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How to replace a failed disk of a degraded linux software raid

Dez 30 2016

The Problem

One of my customers is running a 24/7 server with a mdadm based software raid that mirrors all operations between two disks (a so called RAID 1 configuration). Unfortunately one of the disks started to fail.

failed_raid1.png

While the system was still running on the other (still working) disk I needed to replace the failing disk with a new one. Here is how you do it under Ubuntu and mdadm.

The Solution

The first step was to buy another (new) disk. So i went to the retail store around the corner to buy another disk which has at least the size of the old (failed) one. The old one (/dev/sda/) had a partitionlayout like this:

root@primergy:/home/logtadmin# sfdisk -d /dev/sda
Warning: extended partition does not start at a cylinder boundary.
DOS and Linux will interpret the contents differently.
# partition table of /dev/sda
unit: sectors

/dev/sda1 : start=     2048, size=964722688, Id=fd, bootable
/dev/sda2 : start=964726782, size= 12044290, Id= 5
/dev/sda3 : start=        0, size=        0, Id= 0
/dev/sda4 : start=        0, size=        0, Id= 0
/dev/sda5 : start=964735380, size= 12032685, Id=fd

Even if it was not necessary I decided to by a disk with the same storage capacity as the other one in the raid array - a 1TB Disk for about 70 Euros.

The disks within a raid array do not necessarily have to have all the same size / dimensions. The overall size of the array is limited by the smallest disk in the array.

I replaced the old failed disk with he new one - which showed up as /dev/sdb

root@primergy:/home/logtadmin# sfdisk -d /dev/sdb

sfdisk: ERROR: sector 0 does not have an msdos signature
 /dev/sdb: unrecognized partition table type
No partitions found

The next step was to partition the new disk. Since I wanted to replicate the old partition layout i decided to copy it from the still working disk:

root@primergy:/home/logtadmin# sfdisk -d /dev/sda | sfdisk /dev/sdb
Warning: extended partition does not start at a cylinder boundary.
DOS and Linux will interpret the contents differently.
Checking that no-one is using this disk right now ...
OK

Disk /dev/sdb: 121601 cylinders, 255 heads, 63 sectors/track

sfdisk: ERROR: sector 0 does not have an msdos signature
 /dev/sdb: unrecognized partition table type
Old situation:
No partitions found
New situation:
Units = sectors of 512 bytes, counting from 0

   Device Boot    Start       End   #sectors  Id  System
/dev/sdb1   *      2048 964724735  964722688  fd  Linux raid autodetect
/dev/sdb2     964726782 976771071   12044290   5  Extended
/dev/sdb3             0         -          0   0  Empty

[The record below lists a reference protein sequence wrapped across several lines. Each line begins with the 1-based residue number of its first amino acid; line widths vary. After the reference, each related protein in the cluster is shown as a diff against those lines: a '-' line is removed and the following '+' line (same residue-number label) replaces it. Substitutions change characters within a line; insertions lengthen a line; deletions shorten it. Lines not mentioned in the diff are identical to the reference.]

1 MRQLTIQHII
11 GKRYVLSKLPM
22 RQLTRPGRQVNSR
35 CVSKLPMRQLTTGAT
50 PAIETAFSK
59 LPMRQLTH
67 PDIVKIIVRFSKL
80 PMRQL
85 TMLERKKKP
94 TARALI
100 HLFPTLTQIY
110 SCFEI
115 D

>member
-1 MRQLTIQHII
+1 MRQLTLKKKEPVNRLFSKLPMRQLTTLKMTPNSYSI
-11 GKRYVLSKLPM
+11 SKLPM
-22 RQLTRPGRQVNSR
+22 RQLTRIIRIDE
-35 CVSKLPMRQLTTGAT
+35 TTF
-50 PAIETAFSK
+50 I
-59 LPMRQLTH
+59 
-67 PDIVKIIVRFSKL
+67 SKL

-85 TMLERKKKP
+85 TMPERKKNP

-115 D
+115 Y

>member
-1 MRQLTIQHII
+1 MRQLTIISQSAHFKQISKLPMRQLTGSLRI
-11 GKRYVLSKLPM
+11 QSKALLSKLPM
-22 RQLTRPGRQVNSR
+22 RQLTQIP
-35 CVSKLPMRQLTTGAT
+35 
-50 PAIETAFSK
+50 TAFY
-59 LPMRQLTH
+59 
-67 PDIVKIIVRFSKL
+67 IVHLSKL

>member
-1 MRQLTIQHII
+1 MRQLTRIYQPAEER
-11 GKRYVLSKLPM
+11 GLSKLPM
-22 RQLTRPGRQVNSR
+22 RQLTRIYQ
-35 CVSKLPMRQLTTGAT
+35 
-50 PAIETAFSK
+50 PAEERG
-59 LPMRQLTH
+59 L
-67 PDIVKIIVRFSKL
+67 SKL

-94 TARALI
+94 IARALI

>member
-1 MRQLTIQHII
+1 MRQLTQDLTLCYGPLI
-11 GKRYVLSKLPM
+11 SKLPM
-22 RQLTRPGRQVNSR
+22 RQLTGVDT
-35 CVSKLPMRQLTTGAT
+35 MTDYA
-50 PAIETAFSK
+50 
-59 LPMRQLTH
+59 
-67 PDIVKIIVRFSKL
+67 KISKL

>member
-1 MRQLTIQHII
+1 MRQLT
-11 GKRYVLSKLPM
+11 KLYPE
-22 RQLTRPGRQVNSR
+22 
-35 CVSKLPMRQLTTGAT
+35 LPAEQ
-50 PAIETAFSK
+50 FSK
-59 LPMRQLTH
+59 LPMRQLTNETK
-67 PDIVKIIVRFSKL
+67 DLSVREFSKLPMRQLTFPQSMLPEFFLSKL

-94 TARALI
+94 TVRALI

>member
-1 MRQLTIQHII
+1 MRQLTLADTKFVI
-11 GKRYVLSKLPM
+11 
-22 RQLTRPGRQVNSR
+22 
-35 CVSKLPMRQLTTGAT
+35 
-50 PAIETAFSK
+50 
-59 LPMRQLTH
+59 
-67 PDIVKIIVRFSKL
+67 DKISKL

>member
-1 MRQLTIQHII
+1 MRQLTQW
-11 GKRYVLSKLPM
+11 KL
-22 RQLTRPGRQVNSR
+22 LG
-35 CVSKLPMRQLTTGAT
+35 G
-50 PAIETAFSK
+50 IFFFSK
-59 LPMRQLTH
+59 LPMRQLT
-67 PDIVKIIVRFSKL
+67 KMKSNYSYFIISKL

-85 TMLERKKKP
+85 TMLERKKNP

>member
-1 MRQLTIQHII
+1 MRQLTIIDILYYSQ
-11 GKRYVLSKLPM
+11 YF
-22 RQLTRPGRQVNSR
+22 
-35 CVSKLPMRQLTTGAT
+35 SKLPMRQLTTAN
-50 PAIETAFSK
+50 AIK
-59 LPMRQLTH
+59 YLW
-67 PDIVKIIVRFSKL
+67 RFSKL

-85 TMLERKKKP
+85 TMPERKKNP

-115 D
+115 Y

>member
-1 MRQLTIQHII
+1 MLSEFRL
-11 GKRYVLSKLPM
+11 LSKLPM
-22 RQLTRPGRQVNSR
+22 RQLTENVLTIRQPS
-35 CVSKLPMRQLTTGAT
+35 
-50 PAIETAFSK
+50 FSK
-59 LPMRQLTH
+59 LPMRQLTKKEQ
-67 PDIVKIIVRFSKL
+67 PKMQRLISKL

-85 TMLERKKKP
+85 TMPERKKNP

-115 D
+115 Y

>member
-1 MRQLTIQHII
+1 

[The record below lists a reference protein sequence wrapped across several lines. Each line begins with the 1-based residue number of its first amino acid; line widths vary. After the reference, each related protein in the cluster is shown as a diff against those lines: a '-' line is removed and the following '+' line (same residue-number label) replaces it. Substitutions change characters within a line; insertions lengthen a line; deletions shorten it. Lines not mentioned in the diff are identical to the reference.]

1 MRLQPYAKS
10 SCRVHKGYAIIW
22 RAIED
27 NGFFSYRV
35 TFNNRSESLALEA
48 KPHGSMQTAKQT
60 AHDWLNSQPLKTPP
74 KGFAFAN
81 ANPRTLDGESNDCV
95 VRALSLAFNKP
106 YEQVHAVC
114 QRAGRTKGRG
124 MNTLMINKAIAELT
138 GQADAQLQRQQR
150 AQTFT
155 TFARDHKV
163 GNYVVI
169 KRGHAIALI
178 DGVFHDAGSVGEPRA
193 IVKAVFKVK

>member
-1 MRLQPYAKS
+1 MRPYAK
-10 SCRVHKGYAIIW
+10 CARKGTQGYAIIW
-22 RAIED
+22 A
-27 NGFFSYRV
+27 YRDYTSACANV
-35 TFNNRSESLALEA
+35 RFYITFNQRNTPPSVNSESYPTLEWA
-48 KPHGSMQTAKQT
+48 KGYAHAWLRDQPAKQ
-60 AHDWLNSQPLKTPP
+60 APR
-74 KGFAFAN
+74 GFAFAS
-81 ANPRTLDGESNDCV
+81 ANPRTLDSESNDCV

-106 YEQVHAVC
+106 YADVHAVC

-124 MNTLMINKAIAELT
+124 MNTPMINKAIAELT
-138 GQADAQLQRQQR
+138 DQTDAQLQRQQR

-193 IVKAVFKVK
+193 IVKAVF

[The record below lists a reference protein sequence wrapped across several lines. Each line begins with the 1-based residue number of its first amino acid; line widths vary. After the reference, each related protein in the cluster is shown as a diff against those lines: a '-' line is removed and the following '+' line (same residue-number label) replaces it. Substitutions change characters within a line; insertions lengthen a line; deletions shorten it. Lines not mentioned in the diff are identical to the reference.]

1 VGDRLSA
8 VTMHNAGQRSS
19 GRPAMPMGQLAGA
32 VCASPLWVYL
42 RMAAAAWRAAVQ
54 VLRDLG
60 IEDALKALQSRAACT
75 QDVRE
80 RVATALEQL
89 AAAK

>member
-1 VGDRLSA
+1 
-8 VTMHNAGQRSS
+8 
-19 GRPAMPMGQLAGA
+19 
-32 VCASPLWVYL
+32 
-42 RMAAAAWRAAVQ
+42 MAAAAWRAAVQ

/dev/sdb4             0         -          0   0  Empty
/dev/sdb5     964735380 976768064   12032685  fd  Linux raid autodetect
Warning: partition 1 does not end at a cylinder boundary
Warning: partition 2 does not start at a cylinder boundary
Warning: partition 2 does not end at a cylinder boundary
Successfully wrote the new partition table

Re-reading the partition table ...

If you created or changed a DOS partition, /dev/foo7, say, then use dd(1)
to zero the first 512 bytes:  dd if=/dev/zero of=/dev/foo7 bs=512 count=1
(See fdisk(8).)

The 'Disks' tool showed that the partition layout was really copied from the remaining disk to the new one:

copied_partition_layout.png

Fine. The last step was to reattach the new partitions to the raid array:

root@primergy:/home/logtadmin# mdadm -v --manage /dev/md127 -f --add /dev/sdb5
mdadm: added /dev/sdb5
root@primergy:/home/logtadmin# mdadm -v --manage /dev/md2 -f --add /dev/sdb1
mdadm: added /dev/sdb1

OK - now the rebuild process started to work - which was also confirmed by the content of the /proc/mdstst file.

root@primergy:/home/logtadmin# cat /proc/mdstat
Personalities : [raid1] [linear] [multipath] [raid0] [raid6] [raid5] [raid4] [raid10]
md127 : active raid1 sdb5[3] sda5[2]
      6012224 blocks super 1.2 [2/1] [U_]
     [================>....]  recovery = 83.5% (5025408/6012224) finish=0.1min speed=105808K/sec
     
md2 : active raid1 sdb1[2] sda1[0]
      482361280 blocks [2/1] [U_]
      resync=DELAYED
     
unused devices: <none>

Finally i had to ensure that the GRUB bootloader is aware of the new disks. So i had to populate it to booth disks:

root@primergy:~# grub-mkdevicemap -n
root@primergy:~# grub-mkdevicemap -ngrub-install /dev/sda
root@primergy:~# grub-mkdevicemap -ngrub-install /dev/sdb
root@primergy:~# update-grub

Thats it.

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